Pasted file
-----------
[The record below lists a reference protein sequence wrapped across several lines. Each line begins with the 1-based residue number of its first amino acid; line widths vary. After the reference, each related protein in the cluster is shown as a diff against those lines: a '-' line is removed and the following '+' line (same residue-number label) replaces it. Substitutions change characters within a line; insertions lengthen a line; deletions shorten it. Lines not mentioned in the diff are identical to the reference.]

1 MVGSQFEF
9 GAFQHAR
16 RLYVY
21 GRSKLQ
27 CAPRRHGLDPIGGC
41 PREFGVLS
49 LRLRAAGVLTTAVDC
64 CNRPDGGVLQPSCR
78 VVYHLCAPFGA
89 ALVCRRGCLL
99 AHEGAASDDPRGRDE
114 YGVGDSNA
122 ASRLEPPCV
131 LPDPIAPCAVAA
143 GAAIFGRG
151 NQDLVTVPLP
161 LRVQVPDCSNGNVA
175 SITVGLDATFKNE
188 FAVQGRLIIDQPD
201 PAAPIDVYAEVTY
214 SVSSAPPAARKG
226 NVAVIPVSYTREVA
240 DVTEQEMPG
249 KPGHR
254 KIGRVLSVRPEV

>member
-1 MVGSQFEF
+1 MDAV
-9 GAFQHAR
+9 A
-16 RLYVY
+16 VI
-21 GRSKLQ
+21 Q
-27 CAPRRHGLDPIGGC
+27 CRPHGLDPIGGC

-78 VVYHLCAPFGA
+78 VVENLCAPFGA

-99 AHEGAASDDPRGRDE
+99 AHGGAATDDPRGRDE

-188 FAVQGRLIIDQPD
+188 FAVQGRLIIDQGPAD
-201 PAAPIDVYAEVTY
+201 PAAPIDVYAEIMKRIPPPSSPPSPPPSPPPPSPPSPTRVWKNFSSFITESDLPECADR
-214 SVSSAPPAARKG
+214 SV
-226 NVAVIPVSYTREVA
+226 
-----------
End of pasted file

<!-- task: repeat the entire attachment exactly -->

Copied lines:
[The record below lists a reference protein sequence wrapped across several lines. Each line begins with the 1-based residue number of its first amino acid; line widths vary. After the reference, each related protein in the cluster is shown as a diff against those lines: a '-' line is removed and the following '+' line (same residue-number label) replaces it. Substitutions change characters within a line; insertions lengthen a line; deletions shorten it. Lines not mentioned in the diff are identical to the reference.]

1 MVGSQFEF
9 GAFQHAR
16 RLYVY
21 GRSKLQ
27 CAPRRHGLDPIGGC
41 PREFGVLS
49 LRLRAAGVLTTAVDC
64 CNRPDGGVLQPSCR
78 VVYHLCAPFGA
89 ALVCRRGCLL
99 AHEGAASDDPRGRDE
114 YGVGDSNA
122 ASRLEPPCV
131 LPDPIAPCAVAA
143 GAAIFGRG
151 NQDLVTVPLP
161 LRVQVPDCSNGNVA
175 SITVGLDATFKNE
188 FAVQGRLIIDQPD
201 PAAPIDVYAEVTY
214 SVSSAPPAARKG
226 NVAVIPVSYTREVA
240 DVTEQEMPG
249 KPGHR
254 KIGRVLSVRPEV

>member
-1 MVGSQFEF
+1 MDAV
-9 GAFQHAR
+9 A
-16 RLYVY
+16 VI
-21 GRSKLQ
+21 Q
-27 CAPRRHGLDPIGGC
+27 CRPHGLDPIGGC

-78 VVYHLCAPFGA
+78 VVENLCAPFGA

-99 AHEGAASDDPRGRDE
+99 AHGGAATDDPRGRDE

-188 FAVQGRLIIDQPD
+188 FAVQGRLIIDQGPAD
-201 PAAPIDVYAEVTY
+201 PAAPIDVYAEIMKRIPPPSSPPSPPPSPPPPSPPSPTRVWKNFSSFITESDLPECADR
-214 SVSSAPPAARKG
+214 SV
-226 NVAVIPVSYTREVA
+226 